Donna’s approach was marked by a sudden business-like growl from Bertha. Now, in the past, Bertha has always been submissive to Donna, but with the arena in front of her she wasn’t having any of it. She growled meaningfully in Donna’s direction and stood her ground, one paw possessively placed in a box. Donna, being who she is, couldn’t stomach this affront and came striding towards us, intent on her mission of sabotage. Seeing that she was about to start a fight, I moved to a spot in between her and the arena to block her passage, sporting my best Gandalf-like “You shall not pass” face. Realising that neither myself nor Bertha was going to allow her access to the arena, Donna gave the only respectable response that a highly-strung vixen could give in this sticky situation. She screamed.

She literally sat down, a couple of meters from my foot, and yowled at a pitch that predicted perforated eardrums before the night was through. Now, I know this sounds like a bizarrely traumatised reaction, and I could be accused of meddling unethically with our wild animals’ emotional well-being. However, screaming is a form of self-expression peculiar to Donna. I know this, because she also does it if she happens to be around when one of the pups is getting attention from us, or if you simply aren’t paying enough attention to her directly, or whatever other slight to her person, real or imagined, is underway. I chose to ignore her (and deal with my eardrums later). Bertha too, after casting the other vixen a bemused glance, seemed happy to disregard her wailing, so I resumed filming with Bertha enthusiastically digging for raisins.

Donna continued her tirade of abuse until she realised the tantrum was not affecting us, and then carried on foraging for termites nearby, casting back the occasional disparaging glance. Well, I’d like to think that perhaps she’ll be a bit more enthusiastic about her own trial next time, but likely, she’ll just trash everything like a true drama queen. And the sad fact is, this juicy information will only be a dry blip on my computer screen when I enter the night’s data – “Trial 1 – poss soc interference (DON obs)?”

A week of firsts — Stephanie

This is it, the end of my first week in the field in the Kuruman River Reserve working as a post-doc on bat eared foxes. And I must say, it was filled with first times.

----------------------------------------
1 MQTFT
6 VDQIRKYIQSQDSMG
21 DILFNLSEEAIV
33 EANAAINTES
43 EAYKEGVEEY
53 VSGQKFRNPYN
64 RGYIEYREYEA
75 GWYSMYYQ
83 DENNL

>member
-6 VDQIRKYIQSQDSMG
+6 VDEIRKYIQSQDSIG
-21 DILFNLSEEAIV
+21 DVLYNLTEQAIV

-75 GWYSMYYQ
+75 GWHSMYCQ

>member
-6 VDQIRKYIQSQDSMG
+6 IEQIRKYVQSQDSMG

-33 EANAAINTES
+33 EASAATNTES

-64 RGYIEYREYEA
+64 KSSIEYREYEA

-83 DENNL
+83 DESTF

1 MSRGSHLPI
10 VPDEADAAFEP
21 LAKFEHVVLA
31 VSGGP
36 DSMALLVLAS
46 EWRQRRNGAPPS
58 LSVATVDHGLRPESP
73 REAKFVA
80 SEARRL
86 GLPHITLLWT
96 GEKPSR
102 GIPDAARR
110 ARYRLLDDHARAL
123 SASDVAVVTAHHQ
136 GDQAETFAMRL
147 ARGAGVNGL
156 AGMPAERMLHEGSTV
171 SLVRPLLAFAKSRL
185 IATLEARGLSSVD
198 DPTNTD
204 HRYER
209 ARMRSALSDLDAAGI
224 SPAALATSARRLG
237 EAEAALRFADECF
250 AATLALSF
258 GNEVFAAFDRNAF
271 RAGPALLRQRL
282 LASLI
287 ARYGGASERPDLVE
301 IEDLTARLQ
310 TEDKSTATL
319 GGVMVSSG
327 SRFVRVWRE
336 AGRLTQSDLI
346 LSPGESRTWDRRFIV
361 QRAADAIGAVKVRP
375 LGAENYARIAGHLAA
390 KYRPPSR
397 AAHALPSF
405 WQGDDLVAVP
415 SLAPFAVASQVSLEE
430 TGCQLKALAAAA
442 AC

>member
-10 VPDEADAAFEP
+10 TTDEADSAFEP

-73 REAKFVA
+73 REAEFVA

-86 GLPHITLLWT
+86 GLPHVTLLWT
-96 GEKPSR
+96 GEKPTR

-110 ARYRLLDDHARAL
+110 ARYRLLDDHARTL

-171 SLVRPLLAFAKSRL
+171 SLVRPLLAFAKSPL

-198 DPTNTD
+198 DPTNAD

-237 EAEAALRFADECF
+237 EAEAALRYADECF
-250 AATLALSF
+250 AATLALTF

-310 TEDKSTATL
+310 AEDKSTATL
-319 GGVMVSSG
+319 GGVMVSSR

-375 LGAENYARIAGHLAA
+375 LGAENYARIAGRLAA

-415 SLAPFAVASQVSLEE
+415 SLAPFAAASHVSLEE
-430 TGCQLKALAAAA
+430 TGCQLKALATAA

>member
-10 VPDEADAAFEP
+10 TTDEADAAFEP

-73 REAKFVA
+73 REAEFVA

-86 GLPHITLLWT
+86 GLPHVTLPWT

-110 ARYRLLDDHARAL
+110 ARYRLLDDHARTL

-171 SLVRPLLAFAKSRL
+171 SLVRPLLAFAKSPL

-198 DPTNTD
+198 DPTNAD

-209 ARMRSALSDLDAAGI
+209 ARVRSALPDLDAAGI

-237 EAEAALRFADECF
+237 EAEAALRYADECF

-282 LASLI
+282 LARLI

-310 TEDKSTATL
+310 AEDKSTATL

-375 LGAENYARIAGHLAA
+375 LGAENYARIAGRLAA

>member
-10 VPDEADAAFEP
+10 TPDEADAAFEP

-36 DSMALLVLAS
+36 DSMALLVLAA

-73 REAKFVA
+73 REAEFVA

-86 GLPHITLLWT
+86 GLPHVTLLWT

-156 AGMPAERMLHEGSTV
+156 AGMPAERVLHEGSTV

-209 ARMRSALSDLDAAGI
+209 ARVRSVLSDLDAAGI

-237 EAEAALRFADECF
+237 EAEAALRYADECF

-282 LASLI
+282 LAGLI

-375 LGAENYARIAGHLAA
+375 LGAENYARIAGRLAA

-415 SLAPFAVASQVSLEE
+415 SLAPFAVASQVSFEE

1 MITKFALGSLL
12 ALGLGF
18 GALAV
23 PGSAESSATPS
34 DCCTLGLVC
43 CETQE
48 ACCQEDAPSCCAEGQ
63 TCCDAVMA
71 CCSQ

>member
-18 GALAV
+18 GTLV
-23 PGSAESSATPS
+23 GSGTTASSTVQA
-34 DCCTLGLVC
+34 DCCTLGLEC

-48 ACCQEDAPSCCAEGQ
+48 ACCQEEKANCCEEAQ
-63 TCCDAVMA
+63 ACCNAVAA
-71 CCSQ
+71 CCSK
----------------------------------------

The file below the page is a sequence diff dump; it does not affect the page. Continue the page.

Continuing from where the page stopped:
To start with, despite having work in the African bush for nearly 6 years, it was the first time ever that I went out wondering on my own at night armed only with… a torch and a packet of raisins! Coming from lions and hyaenas country (and actually many more dangerous animals, I used to work in Hwange National Park in Zimbabwe), I must say it’s quite unsettling… I had to refrain from freaking out whenever I heard a noise and to convince myself that no, every pair of shining eyes I see in the beam of my spotlight is NOT something that will try to eat me or charge me!

Who knows what lurks behind each set of eyes?

Who knows what lurks behind each set of eyes?

The good thing is, you tend to relax quite quickly and rather enjoy the silence of the night with only the stars watching over you. The “bad” thing is, you also have to stay focused because you are still in the middle of the bush. There are snakes, dangerously large holes dug out by springhares and aardvarks, and the possibility of encountering scorpions or spiny mammals (you don’t want to surprise a porcupine at night!).

Now, I was talking of several firsts: here is the second one. This was my first time baby-sitting a drugged fox! As part of my work here, I have to remove radio collars from our dear batties. They are several ways to do that. Because these foxes are habituated, they come quite close to us, especially when we give them raisins! So our first plan was to lure the female Donna in a cage with raisins. It worked quite well, but we found that she fought pretty hard in the cage and I struggled to handle her from there. It’s amazing how strong these little creatures are! So for the second capture, we decided to give Ilor some sedative to lure him easily in the cage and to keep him calm. It worked perfectly. We removed the collar easily and he barely moved during the operation. We then let him sleep it off back in the cage…And there I was, sitting next to the cage for the next 2 hours, baby-sitting this cute little drugged fox. After 2 h, he seemed quite alert, and it was time for him to be set free. But he simply wouldn’t exit the trap! I had to lure him outside with some more raisins! It was half an hour before Ilor seemed satisfied that I won’t be offering more treats, and he finally wandered off in the Kalahari night, free of his collar and apparently oblivious to what just happened to him.

And here come the third first: my first aardwolf in the wild! Aardwolves (Proteles cristata) are from the hyaena family but they only eat termites and other insects. They are also quite small with black stripes on a grey coat and can erect their mane and tail to appear bigger when threatened. Anyway, I spotted him (maybe her?) in the beam of my torch and managed to get close to the rather relaxed animal. What a beautiful creature! I followed the aardwolf while he foraged for termites, and he eventually led me straight to one of our habituated fox! These two species must use the same areas as they both eat termites and there might be some sort of competition between them? Questions started racing through my mind – the possibilities seem endless — and I can’t believe this rich desert is now really my office! My postdoc is certainly off to running, happily drugged start.